The Presbyterian church on my block is closed. Two weeks ago they sold everything in the building, from pews and tables to hymnals and banners. It was my birthday so I bought something. I was the dork walking out of the sanctuary with this old prayer kneeler. Yes, I'm cool.
Other than being a geek, why would I want a prayer kneeler?
I want to build habits that embody my values. I believe prayer to be essential in my relationship with God. Yet I find myself struggling to do it. So a prayer kneeler gives me a physical marker to help develop a significant habit.
It's too easy to form bad habits. We find ourselves in patterns that don't reflect our values. Mobility and technology give us more options than any time in human history. But with endless choices, we easily default to unhealthy modes of operation. All too often we fall into negative routines without even thinking about it.
In essence, a bad habit is when we norm the negative. Consider the following areas in which poor habits are developed.
Eating. Fast food every day.
Sleeping. Five instead of eight hours.
Work. Checking work e-mail while eating dinner with your family.
TV Time. Six hours a day instead of one or two.
Communication. Always gossiping. Or avoiding honest conversation with a loved one.
Worship. Once every six weeks instead of most weeks.
At the end of the day, we need to be clear about the kind of people we are, and then set intentional patterns of action that reflect our identity. Here are some ways I have developed habits:
Scheduled Time. Scheduling something makes it happen. Draw a boundary around dedicated time.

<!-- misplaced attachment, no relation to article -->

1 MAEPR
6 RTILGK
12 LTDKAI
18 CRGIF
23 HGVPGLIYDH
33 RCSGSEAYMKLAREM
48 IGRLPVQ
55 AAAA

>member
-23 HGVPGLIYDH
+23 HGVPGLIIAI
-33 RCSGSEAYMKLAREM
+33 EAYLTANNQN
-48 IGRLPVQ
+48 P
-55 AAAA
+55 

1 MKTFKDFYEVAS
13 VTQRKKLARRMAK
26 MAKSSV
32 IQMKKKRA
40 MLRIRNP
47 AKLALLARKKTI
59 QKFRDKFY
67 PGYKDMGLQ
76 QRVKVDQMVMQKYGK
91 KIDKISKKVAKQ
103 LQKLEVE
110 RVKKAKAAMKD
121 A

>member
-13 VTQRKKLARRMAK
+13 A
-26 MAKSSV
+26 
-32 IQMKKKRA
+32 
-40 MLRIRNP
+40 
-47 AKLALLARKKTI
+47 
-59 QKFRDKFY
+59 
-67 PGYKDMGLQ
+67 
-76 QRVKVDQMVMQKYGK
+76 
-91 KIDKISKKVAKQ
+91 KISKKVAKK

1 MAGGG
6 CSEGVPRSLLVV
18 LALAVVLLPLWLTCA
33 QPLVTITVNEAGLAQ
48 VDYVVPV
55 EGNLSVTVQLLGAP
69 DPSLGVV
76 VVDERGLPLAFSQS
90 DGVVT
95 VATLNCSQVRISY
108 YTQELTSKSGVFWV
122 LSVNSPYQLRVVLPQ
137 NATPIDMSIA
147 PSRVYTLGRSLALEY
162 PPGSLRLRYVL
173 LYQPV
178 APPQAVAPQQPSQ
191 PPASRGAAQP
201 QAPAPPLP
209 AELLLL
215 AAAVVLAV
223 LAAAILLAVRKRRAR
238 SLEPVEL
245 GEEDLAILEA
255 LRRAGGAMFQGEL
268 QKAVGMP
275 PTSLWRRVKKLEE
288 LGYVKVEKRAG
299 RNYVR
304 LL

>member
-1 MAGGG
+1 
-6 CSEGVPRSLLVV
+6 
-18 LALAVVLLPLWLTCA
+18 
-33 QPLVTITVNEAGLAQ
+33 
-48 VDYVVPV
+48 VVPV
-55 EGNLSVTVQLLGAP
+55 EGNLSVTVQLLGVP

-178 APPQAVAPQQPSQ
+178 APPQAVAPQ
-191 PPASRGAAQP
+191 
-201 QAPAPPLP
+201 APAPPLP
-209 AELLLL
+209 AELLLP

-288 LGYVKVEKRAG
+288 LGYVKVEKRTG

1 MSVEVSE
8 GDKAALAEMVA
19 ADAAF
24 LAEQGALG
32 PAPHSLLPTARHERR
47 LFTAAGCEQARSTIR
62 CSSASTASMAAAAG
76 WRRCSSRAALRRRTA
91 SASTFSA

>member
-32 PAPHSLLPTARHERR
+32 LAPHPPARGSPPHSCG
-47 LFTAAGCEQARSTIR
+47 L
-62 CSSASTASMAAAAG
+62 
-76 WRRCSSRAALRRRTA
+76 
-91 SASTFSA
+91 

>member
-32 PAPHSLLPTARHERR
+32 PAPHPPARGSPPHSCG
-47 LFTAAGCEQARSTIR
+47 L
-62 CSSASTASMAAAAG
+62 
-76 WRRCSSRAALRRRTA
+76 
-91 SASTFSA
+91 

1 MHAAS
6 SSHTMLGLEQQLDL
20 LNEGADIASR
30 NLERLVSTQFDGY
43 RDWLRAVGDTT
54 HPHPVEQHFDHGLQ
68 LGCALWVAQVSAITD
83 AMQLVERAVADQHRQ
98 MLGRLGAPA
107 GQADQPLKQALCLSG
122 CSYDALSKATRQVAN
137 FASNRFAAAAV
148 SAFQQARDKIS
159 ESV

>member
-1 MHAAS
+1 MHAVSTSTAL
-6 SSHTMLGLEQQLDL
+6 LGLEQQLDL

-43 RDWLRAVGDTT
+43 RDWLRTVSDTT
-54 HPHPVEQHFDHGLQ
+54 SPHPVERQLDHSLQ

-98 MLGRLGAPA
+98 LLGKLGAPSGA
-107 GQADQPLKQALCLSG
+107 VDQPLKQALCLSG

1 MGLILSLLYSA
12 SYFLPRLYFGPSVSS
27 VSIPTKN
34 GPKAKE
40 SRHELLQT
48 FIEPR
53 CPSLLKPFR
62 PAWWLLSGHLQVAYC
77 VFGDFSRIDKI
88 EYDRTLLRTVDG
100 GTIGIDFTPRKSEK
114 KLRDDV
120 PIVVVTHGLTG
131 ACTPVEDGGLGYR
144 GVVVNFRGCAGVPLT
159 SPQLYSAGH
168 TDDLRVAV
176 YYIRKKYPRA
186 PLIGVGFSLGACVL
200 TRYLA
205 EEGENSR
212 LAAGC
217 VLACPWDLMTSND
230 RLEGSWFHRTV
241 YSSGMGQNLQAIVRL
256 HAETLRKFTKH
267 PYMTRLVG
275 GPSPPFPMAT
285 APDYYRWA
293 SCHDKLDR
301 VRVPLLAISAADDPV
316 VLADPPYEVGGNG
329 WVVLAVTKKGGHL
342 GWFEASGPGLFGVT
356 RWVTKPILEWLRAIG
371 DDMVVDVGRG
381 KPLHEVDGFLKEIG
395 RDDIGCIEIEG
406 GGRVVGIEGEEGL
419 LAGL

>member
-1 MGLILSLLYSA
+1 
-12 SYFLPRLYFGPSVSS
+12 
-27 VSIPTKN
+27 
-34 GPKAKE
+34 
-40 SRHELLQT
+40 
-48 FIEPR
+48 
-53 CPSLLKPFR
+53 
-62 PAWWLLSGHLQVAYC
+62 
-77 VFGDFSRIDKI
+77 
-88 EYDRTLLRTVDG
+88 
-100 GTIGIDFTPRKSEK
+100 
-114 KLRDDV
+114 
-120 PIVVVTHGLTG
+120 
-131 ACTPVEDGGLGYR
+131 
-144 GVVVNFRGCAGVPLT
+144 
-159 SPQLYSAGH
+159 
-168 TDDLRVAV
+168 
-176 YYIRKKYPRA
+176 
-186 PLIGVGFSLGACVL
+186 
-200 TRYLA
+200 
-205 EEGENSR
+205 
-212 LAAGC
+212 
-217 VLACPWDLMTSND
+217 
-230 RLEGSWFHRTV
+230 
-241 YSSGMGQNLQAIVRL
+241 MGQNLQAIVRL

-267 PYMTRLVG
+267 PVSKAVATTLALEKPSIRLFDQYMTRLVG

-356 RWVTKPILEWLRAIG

Accountability. Someone else knows my commitment to a habit and holds me to it. They encourage and confront me.
Community. I do it with others. This is Christian discipleship, learned patterns of the Kingdom life by living it together.
Monuments. Physical markers serve to promote habits. Like my prayer kneeler helps with prayer. My new running shoes encourage me to run.
Grace. Habits shouldn't be unbearable burden. I live with the conviction that God gives margins. Room for grace. If perfection is my goal, fear is the outcome. I live under God's gracious rule, and he gives me the capacity to live the habits he would have for me. So I'm free to form habits, not enslaved by them.
The goal of a habit is not rigid observance. Disciplined patterns form me into the person God wants me to be. Paul wrote, "Follow the pattern of the sound words that you have heard from me, in the faith and love that are in Christ Jesus" (I Tim. 1:13).
What are ways you have developed habits?